Anna Katherine Waters is from Syracuse, New York. She is a third-year undergraduate student at Syracuse University and is majoring in Human Development and Family Science.
Xin (Ashley) Hao
Undergraduate Student Research Assistant
Ashley is a senior undergraduate student at Syracuse University, majoring in Psychology in Art & Science and minoring in Nutrition. Her current research interest is how mindfulness improves children’s and adolescents’ life and how mindfulness interventions in school-based influence students’ academic and school life. She plans to pursue a graduate degree after graduation. During her free time, she likes spending time on ski and reading books.
Ying Zhang, Ph.D.
Assistant Professor at Clarkson University
Dr. Ying Zhang is a recent alumna of Syracuse University’s Department of Human Development and Family Science. She is currently an Assistant Professor in Psychology Department at Clarkson University. Her research interests focus on charting the development of cognitive, social, and emotional functioning from early childhood into early adulthood. She is also interested in identifying the factors that contribute to individual differences in self-regulation and developmental trajectories within and across the above domains. By examining the intersecting contributions of context through cultural and socioeconomic conditions and nurture through the family relationships and secure attachment, my research highlights contextual factors that shape developmental trajectories of self-regulation, which in turn influences long-term functioning in adolescence and emerging adulthood.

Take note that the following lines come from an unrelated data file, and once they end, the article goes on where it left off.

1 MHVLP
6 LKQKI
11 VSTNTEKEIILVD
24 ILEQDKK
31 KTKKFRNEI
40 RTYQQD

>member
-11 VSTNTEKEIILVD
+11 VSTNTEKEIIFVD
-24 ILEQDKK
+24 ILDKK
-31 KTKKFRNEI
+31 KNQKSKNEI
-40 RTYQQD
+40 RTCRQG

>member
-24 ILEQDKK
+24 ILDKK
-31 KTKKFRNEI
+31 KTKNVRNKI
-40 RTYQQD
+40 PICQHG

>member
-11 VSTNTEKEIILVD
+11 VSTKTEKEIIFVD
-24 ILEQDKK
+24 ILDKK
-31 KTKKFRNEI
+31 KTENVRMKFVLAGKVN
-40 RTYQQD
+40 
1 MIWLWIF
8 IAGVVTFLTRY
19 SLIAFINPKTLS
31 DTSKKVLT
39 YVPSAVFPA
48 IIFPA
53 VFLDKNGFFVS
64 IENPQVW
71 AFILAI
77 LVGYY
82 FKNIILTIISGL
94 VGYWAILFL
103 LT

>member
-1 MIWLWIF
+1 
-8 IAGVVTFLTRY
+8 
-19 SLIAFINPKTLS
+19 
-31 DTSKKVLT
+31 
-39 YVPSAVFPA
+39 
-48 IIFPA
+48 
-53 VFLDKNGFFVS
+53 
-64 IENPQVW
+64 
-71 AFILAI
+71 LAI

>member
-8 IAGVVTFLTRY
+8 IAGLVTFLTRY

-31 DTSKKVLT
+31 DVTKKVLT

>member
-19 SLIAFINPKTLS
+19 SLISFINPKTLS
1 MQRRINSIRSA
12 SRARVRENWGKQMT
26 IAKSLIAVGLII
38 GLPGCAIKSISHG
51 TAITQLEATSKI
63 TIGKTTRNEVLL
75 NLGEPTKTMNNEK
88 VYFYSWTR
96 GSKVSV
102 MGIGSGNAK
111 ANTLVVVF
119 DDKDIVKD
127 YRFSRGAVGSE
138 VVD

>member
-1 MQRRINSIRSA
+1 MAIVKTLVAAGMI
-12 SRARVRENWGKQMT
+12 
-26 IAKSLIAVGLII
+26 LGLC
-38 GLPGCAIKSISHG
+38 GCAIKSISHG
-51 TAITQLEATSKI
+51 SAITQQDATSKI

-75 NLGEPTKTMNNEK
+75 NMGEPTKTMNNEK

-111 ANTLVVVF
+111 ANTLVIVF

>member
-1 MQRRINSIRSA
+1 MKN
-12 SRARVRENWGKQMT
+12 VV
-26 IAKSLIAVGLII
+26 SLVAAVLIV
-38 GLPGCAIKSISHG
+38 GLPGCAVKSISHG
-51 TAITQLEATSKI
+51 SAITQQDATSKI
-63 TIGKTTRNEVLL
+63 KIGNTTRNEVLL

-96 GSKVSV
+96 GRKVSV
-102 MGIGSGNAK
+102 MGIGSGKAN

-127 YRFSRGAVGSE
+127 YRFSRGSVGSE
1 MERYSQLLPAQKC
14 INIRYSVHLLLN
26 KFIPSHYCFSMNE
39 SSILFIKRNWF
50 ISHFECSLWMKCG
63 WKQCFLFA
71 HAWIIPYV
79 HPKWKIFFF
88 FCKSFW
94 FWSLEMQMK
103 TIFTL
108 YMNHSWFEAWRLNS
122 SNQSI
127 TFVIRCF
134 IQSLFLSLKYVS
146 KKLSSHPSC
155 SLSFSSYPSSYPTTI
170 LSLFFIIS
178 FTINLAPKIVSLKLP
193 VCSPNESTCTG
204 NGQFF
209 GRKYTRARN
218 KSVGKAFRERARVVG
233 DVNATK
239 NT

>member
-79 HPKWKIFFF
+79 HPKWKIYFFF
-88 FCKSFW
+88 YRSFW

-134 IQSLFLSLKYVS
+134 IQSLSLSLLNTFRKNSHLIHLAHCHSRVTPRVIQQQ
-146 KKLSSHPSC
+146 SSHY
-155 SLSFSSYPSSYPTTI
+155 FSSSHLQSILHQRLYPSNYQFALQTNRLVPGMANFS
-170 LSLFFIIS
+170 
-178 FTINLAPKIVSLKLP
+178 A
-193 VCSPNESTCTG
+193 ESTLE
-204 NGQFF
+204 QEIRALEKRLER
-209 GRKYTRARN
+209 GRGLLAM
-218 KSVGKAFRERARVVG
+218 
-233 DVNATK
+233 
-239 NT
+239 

Staceyann Reid, MS, CAS, LMHC
Postdoctoral Fellow at SUNY Oswego
Dr. Staceyann Reid is a recent alumna of Syracuse University’s Department of Human Development and Family Science. She is currently a SUNY PRODiG Postdoctoral Fellow at SUNY Oswego, where she teaches in their Psychology Department. Dr. Reid is presently involved with a project at SUNY Oswego exploring how participation in an MBSR program impacts undergraduate students’ levels of self-compassion, mindfulness, and perceived stress. She remains involved with the SELF Regulation Lab continuing to work on projects started during her graduate career.
Dr. Reid is also a Licensed Mental Health Counselor in the state of NY. She has primarily worked with children, adolescents, and young adults as a counselor, and this work remains one of her biggest passions.